Episode 6 - Fashion and swing dance
The Lindy Hop does not necessarily involve dressing up, retro or otherwise – indeed, when a group of Swedish pioneers set about reviving swing dancing in the 1980s, they did it in true 1980s style. Even so, more and more swing dancers begin to fashion up their look. We explore why.
Contributors to this episode
Voon Chew, New York-based ambi-dancer/DJ, vintage dress enthusiast and collector
Dr. Elisabeth Frottier, head of the costume and fashion collection of Vienna’s University of Applied Arts
Yana Sanamyants, Moscow-based dancer with a background in textile design
Women's fashion in the Swing Era Alexei Korolyov and Nina Jukic
Fashion is highly responsive to social, political and economic change, and never was it more evident than in the first few decades of the last century. Following the tragedy of WWI, the “Roaring Twenties” were a time of glamour, decadence and sexual liberation. Fed up with stuffy corsets and long, heavy dresses, women embraced androgynous styling that hid their natural curves, with the short bobbed hairdo, cloche hat and playful flapper dress coming to epitomise the decade.
The 1929 stock market crash ushered in a more austere decade that saw dresses get longer again: lower hemlines reflected harsher economic times. However, the 1930s were also about embracing the feminine shape - the waistline became accentuated again, and for the first time separates became popular. The flower-patterned dress became a symbol of the era.
The early 1940s were overshadowed by WWII which caused many changes in fashion. The image of a strong woman helping the war effort led to various practical garments such as high-waisted trousers becoming part of women’s everyday wardrobe. Jackets and blouses acquired wide lapels and broad shoulder lines. Interestingly, both these elements are also characteristic of a later decade, the 1980s, which likewise cultivated the image of an ambitious and career-oriented woman.
With the boys back from the war, however, things began to change. After a period of relative modesty aimed at cutting non-military spending, designers once again dared to imagine a world in which there was room for volume and grandeur and accentuated femininity. Christian Dior’s revolutionary new collection presented in 1947 launched what is now known as the “New Look.” Characterised by small waists and full skirts, it was seen initially as wasteful but became a staple of everyday fashion in the following decade.
Vintage or retro? Alexei Korolyov and Nina Jukic
Even though it is hardly big news that fashion is indeed cyclical, in recent years we have seen a genuine boom in vintage and vintage-style fashion. The word “vintage” actually comes from wine culture, designating a good year. In fashion, the term refers to clothing made between the 1920s, which saw the emergence of the first fashion labels, and the 1980s (earlier fashions are simply referred to as “antique”). When actress Julia Roberts wore a vintage back velvet Valentino dress at the Oscars in 2001, she started off a mass trend that led to a rise in “retro” or vintage-style fashion, modern-made but reproducing earlier styles. This could be seen as a reaction to the casual, mass-produced unisex clothing that prevails in modern society.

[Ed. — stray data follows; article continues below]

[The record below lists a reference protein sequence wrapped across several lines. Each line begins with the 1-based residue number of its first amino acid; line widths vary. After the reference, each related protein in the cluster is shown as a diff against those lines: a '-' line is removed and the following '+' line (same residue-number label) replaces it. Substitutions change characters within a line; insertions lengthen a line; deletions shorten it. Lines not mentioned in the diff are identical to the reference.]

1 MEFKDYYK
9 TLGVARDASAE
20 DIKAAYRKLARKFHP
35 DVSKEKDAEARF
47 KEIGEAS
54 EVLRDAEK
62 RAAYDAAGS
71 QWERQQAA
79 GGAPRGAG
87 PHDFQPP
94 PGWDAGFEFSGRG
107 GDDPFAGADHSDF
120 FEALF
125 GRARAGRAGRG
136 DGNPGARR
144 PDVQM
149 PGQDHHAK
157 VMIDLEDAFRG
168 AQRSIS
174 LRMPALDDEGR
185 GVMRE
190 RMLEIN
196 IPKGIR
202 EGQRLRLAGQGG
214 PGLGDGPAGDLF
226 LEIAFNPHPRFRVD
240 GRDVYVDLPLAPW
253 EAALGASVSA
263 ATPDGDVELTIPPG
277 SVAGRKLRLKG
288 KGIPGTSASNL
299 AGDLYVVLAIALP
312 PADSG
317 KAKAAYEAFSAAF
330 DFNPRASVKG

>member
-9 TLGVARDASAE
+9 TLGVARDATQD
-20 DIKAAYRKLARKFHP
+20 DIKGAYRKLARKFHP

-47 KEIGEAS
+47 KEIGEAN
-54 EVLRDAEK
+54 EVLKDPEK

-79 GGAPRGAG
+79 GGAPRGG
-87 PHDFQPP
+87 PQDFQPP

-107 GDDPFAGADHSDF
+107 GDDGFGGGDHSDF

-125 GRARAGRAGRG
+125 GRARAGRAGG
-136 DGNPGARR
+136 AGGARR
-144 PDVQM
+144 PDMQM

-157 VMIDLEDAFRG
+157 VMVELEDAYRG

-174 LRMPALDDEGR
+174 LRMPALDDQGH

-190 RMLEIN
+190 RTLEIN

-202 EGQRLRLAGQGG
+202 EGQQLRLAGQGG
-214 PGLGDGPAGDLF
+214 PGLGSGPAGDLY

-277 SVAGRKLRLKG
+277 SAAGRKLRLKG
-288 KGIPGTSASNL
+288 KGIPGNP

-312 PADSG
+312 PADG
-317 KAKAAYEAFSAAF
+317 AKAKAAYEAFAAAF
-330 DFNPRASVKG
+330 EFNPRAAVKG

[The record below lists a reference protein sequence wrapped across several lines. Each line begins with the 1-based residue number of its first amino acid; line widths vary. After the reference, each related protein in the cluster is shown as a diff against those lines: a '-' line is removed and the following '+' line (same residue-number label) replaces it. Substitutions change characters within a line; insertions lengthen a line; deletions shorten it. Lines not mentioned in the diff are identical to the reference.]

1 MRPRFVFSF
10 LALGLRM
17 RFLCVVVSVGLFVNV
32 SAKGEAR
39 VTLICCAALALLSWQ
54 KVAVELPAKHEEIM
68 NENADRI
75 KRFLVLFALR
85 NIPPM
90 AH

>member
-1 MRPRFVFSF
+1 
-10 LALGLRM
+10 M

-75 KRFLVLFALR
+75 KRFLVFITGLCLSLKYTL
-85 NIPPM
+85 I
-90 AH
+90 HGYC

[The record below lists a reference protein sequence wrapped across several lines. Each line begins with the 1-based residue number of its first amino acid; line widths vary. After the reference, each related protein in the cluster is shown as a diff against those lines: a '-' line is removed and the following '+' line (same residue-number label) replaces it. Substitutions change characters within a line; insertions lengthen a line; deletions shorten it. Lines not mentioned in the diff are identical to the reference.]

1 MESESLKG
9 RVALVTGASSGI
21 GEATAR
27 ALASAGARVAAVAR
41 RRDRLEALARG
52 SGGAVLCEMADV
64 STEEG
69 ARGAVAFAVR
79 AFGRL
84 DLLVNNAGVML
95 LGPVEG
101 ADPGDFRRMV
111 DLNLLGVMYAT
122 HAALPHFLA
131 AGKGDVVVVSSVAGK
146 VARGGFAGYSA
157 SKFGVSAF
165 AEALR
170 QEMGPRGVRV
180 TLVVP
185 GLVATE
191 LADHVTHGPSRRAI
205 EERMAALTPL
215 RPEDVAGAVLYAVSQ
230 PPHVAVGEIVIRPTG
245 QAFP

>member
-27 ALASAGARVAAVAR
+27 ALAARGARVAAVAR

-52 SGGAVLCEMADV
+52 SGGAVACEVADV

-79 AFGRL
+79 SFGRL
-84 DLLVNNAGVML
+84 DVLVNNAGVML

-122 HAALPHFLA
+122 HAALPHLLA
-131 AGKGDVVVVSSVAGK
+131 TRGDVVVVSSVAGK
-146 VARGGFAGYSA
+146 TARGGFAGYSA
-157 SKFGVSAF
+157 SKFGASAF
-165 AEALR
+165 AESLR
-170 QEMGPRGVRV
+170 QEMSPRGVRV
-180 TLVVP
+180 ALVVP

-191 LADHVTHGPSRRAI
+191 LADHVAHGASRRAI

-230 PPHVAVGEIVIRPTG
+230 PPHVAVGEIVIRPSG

The fact that fashion can react, including to its own inner reactionary trends, means that it is a highly social phenomenon. Like language, it is also an incredibly complex system of signs. Like language too, it has its own rhetoric, grammar and vocabulary. Indeed, it is these very things that make fashion statements at all possible. Clothing is essentially a method of communication - as well as a means of expression. French semiotician Roland Barthes went so far as to suggest that fashion (at least 'written' fashion, i.e. as described in fashion magazines) only existed through discourse on fashion. For more on that, look up his pioneering works Mythologies and Système de la mode as well as The Language of Clothes by Pulitzer prize-winning U.S. writer and academic Alison Lurie.
Fashion tips from Vintage Dancer
For a 1920s style look for a loose knee-length drop waist or slip dress. Dresses with fringe, tiered layers, or an uneven hem (hanky hem) are extra fun to dance in. Keep your hair back with a sparkling headband. Look for T-strap or Mary Jane style dance shoes.
For the 1930s and 1940s try an A-line knee-length skirt and button-up blouse. A classic shirtwaist dress is also very ‘40s and easy to dance in. If you prefer pants, a pair of high-waist wide-leg vintage reproduction pants with blouse or fitted knit shirt is a comfortable combination. A hair flower clip, snood or silk scarf is a nice accessories for hair. Wear Mary Jane or Oxford style dance shoes.
A very vintage look for the 20s to 40s is to wear wide-leg and high-waist pants (hard to find) so the next best option is to wear classic fit pants in one size up and hold them up with a snazzy pair of suspenders. You can add a vest too for extra vintage style. A long sleeve button-up shirt is timeless paired with a bow tie or necktie. Wide brim fedora hats are optional (and not worn while actually dancing). Dance shoes are a must. There are quite a few brands of Swing-era dance shoes available in solid and two tone combinations.
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Blum, Stella. Everyday Fashions of the Thirties as Pictured in Sears Catalogs. Dover Publications, 1986.
Bridge, Clare and Waterhouse, Jo. Wearable Vintage Fashion. Vivays Publishing, 2012.
McClendon, Alphonso. Fashion and Jazz: Dress, Identity and Subcultural Improvisation. Bloomsbury Publishing, 2015.
Olian, JoAnne. Everyday Fashions of the Forties as Pictured in Sears Catalogs. Dover Publications, 1992.
Reilly, Maureen E. Swing Style: Fashions of the 1930s-1950s. Schiffer Publishing, 1999.